I am about to tell you something that may get me kicked out of the club:
I didn't love Slumdog Millionaire.
It won 8 Oscars. It's an indie hard luck story. It's directed by Danny Boyle, the genius behind Trainspotting. Everybody has been raving about it for months. So yes, my expectations were pretty high when Mark and I finally went to see it last night. And I can't say that they were dashed; it's not by any stretch a bad movie, it's just not that good a movie, either.
First, things I liked about it: The music is incredible--those two Oscars were certainly deserved. The cinematography is very,very good (it's done by Anthony Dod Mantle, who was the director of photography on that extremely problematic Lars von Trier film Dogville, which also had really interesting cinematography). And I really liked the lead, Dev Patel. Also, the dance scene during the credits kicked ass.
But the story just didn't work. The concept is great--a "slumdog" is being questioned about possibly having cheated while winning a million or more on a game show and we learn through his memories why he knew the answers and how he was there in the first place. I definitely could have gone there with them. However, the film honestly seemed to be intentionally making everything trite and formulaic. The major plot accelerator, Jamal's (Patel) search for his long-lost love, Latika (Freida Pinto), left me cold. The relationship that should have been the most interesting, between Jamal and his brother, Salim, didn't really work either, and the portrayal got worse as they got older, with the adult Salim (Madhur Mittal) coming off as more laughable than anything else.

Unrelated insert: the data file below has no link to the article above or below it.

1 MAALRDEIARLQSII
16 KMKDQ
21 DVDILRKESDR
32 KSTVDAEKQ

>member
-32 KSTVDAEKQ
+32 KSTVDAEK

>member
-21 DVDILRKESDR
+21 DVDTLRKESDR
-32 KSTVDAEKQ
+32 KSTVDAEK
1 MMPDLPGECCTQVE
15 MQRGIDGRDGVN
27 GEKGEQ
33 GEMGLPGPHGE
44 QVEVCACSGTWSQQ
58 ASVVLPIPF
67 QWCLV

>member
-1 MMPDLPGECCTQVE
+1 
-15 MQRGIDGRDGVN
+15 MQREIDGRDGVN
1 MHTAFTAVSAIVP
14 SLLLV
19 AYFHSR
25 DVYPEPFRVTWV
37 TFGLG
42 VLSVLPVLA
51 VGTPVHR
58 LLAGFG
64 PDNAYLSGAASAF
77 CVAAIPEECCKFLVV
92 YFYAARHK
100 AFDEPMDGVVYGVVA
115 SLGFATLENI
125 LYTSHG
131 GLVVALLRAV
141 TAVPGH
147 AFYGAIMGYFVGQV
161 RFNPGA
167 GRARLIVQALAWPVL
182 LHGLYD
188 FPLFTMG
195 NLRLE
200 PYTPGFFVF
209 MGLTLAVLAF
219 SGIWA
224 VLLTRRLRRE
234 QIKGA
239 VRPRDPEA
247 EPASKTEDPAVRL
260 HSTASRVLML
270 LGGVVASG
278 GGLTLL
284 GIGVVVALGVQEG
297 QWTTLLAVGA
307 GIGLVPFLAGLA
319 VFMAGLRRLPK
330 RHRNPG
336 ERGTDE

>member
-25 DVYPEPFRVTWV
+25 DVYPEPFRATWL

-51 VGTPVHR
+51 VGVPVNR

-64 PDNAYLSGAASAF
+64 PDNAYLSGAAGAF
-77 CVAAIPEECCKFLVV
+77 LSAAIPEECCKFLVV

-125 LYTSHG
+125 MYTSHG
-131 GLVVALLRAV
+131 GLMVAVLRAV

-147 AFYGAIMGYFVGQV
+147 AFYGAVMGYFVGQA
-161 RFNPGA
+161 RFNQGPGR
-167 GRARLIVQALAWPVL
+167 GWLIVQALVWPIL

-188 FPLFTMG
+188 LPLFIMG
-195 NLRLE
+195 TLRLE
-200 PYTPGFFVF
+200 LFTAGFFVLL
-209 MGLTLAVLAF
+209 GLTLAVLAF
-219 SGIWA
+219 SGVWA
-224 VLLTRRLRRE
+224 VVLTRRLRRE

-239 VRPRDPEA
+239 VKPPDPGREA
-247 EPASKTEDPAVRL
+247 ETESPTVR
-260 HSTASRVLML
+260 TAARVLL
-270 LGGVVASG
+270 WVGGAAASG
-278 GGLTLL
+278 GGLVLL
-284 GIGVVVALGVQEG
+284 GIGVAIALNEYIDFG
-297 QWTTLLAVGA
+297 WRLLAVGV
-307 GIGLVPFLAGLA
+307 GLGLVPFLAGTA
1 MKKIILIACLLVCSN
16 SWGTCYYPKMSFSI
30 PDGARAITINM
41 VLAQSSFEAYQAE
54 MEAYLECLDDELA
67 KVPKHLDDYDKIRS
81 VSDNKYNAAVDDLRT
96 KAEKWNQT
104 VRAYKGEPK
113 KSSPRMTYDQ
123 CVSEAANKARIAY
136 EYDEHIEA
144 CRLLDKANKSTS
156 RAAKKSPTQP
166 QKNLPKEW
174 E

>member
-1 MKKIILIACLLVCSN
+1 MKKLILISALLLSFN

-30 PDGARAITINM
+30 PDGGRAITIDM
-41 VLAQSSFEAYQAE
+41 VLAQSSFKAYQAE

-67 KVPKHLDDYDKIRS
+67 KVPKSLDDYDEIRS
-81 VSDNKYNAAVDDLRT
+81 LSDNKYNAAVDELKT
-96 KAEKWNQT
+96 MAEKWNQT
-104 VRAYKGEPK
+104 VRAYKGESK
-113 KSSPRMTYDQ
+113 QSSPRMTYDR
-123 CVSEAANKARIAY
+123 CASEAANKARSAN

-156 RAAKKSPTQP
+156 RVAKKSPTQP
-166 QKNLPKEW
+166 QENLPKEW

More than anything, as I watched the film, I was struck by how it seemed to be played to an American audience. Very little about it struck me as authentically Indian. It wasn't so much that it seemed exploitative (though it did, and you can read more about that in this Washington Post article), as it was that it seemed like Indian actors and scenery had just been injected into an American plot. I'd thought I was going to the theater to see something new, or at least slightly different, than your average American movie, but at the end of this film, I just felt like I was watching something I'd seen a million times before.